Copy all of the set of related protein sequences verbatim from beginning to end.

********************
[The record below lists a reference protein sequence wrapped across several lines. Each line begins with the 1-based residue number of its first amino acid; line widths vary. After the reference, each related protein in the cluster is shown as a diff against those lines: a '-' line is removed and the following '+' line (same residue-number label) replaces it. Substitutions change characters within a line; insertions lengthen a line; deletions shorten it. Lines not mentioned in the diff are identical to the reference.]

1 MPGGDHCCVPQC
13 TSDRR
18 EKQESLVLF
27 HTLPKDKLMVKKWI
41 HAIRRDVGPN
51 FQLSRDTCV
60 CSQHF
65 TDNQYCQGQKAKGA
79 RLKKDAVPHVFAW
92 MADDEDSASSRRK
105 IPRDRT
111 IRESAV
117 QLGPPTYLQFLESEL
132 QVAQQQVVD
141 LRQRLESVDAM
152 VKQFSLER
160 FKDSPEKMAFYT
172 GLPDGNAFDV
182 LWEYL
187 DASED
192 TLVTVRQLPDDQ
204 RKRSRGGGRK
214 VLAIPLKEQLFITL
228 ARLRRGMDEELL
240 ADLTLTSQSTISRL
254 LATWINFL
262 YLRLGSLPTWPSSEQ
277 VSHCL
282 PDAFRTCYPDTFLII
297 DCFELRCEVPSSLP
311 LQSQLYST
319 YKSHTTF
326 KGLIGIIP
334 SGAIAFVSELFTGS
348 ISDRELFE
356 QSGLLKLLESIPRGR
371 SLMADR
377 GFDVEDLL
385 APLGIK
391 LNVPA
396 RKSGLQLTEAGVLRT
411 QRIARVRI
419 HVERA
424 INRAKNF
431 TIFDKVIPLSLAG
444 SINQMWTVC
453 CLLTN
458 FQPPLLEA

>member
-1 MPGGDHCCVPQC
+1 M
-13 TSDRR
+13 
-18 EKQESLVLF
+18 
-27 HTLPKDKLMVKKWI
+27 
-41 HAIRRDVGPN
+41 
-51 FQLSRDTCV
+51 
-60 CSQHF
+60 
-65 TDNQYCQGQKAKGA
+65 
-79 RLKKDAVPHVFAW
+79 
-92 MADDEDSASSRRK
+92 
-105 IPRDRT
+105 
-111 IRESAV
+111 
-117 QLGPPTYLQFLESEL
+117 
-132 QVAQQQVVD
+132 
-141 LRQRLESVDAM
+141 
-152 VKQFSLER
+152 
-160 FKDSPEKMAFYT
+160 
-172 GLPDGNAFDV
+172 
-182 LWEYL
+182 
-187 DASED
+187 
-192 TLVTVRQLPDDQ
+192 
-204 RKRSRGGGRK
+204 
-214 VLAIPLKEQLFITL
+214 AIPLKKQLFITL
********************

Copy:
[The record below lists a reference protein sequence wrapped across several lines. Each line begins with the 1-based residue number of its first amino acid; line widths vary. After the reference, each related protein in the cluster is shown as a diff against those lines: a '-' line is removed and the following '+' line (same residue-number label) replaces it. Substitutions change characters within a line; insertions lengthen a line; deletions shorten it. Lines not mentioned in the diff are identical to the reference.]

1 MPGGDHCCVPQC
13 TSDRR
18 EKQESLVLF
27 HTLPKDKLMVKKWI
41 HAIRRDVGPN
51 FQLSRDTCV
60 CSQHF
65 TDNQYCQGQKAKGA
79 RLKKDAVPHVFAW
92 MADDEDSASSRRK
105 IPRDRT
111 IRESAV
117 QLGPPTYLQFLESEL
132 QVAQQQVVD
141 LRQRLESVDAM
152 VKQFSLER
160 FKDSPEKMAFYT
172 GLPDGNAFDV
182 LWEYL
187 DASED
192 TLVTVRQLPDDQ
204 RKRSRGGGRK
214 VLAIPLKEQLFITL
228 ARLRRGMDEELL
240 ADLTLTSQSTISRL
254 LATWINFL
262 YLRLGSLPTWPSSEQ
277 VSHCL
282 PDAFRTCYPDTFLII
297 DCFELRCEVPSSLP
311 LQSQLYST
319 YKSHTTF
326 KGLIGIIP
334 SGAIAFVSELFTGS
348 ISDRELFE
356 QSGLLKLLESIPRGR
371 SLMADR
377 GFDVEDLL
385 APLGIK
391 LNVPA
396 RKSGLQLTEAGVLRT
411 QRIARVRI
419 HVERA
424 INRAKNF
431 TIFDKVIPLSLAG
444 SINQMWTVC
453 CLLTN
458 FQPPLLEA

>member
-1 MPGGDHCCVPQC
+1 M
-13 TSDRR
+13 
-18 EKQESLVLF
+18 
-27 HTLPKDKLMVKKWI
+27 
-41 HAIRRDVGPN
+41 
-51 FQLSRDTCV
+51 
-60 CSQHF
+60 
-65 TDNQYCQGQKAKGA
+65 
-79 RLKKDAVPHVFAW
+79 
-92 MADDEDSASSRRK
+92 
-105 IPRDRT
+105 
-111 IRESAV
+111 
-117 QLGPPTYLQFLESEL
+117 
-132 QVAQQQVVD
+132 
-141 LRQRLESVDAM
+141 
-152 VKQFSLER
+152 
-160 FKDSPEKMAFYT
+160 
-172 GLPDGNAFDV
+172 
-182 LWEYL
+182 
-187 DASED
+187 
-192 TLVTVRQLPDDQ
+192 
-204 RKRSRGGGRK
+204 
-214 VLAIPLKEQLFITL
+214 AIPLKKQLFITL